Criterion Prediction #223: Passion Fish, by Alexander Miller
Title: Passion Fish
Director: John Sayles
Cast: Mary McDonnell, Angela Bassett, Alfre Woodard, Lenore Banks
Synopsis: When famous soap actress May-Alice Culhane (McDonnell) is paralyzed from the waist down, she encounters a series of struggles. Her fall from the public eye leads to a bout with alcoholism while driving away a series of personal assistants. However, May-Alice meets her match in headstrong Chantelle (Woodard), who is also contending with demons of her own after a recent crack cocaine addiction. Despite a contentious courtship, the two women strike a meaningful friendship while reconciling their contrasts with their similar lives.
Critique: Regardless of the genre, Sayles always, in so many words, “does it right,” the “it” being his treatment (or revised treatment) of conventions and subtle yet emphatic social and political allegories. Passion Fish is another case of Saylesian deception. In what looks like your average, soft drama about a mismatched duo becoming allies we’re offered a deliberately measured and perceptive study of maturation, friendship, race, feminism and addiction. In formulist reconstruction, Sayles burrows into the thematic outlier of the story, taking the main character’s profession as a soap actor and using it to tailor a melodrama without the melodramatic confections, opting for engaging refinement. In the same way Matewan and Lone Star are westerns, Eight Men Out is a sports narrative and Baby It’s You a teen film, Passion Fish is a soapy melodrama. But his westerns don’t rely on machismo, heroism and old testament pugilism, love doesn’t save the day in Baby It’s You and Eight Men Out is just as much a story of institutional corruption and organized crime as it is about baseball. Sayles uses the story of a paraplegic actress befriending a willful recovering drug addict and packs the linings with his sleight-of-hand commentary. McDonnell and Woodard’s union is built on sturdy characterizations that circumvent the avenue of “disease-sploitation” (The Notebook, Lorenzo’s Oil), playing on the formula that made McDonnell’s character famous in the first place, relying on mature storytelling and reinterpreting the southern feminine mystique for a distinctly modern narrative. Sayles knows how to makes statements without shouting or sermonizing. Passion Fish delivers a diverse narrative and a complicated story rich in texture and sharply drawn personas that explore a modicum of relevant issues conducive to our social fabric.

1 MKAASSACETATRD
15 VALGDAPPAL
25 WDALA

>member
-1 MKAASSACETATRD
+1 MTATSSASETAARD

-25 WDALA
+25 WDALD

Why It Belongs in the Collection: At this point, it’s redundant to say that yours truly is an admirer of Sayles and can always make a case for his inclusion in The Criterion Collection. With the relatively recent addition of Sayles’ Matewan and the Criterion Channel (and the now-defunct Filmstruck) streaming movies like The Secret of Roan Inish and Eight Men Out, it feels like Sayles is officially in the mix with the fine folks at Janus Films. So if we’re lucky, we might get more of his movies with spine numbers. Maybe all of them, with the exception of Baby it’s You since it’s got a decent Olive Films release.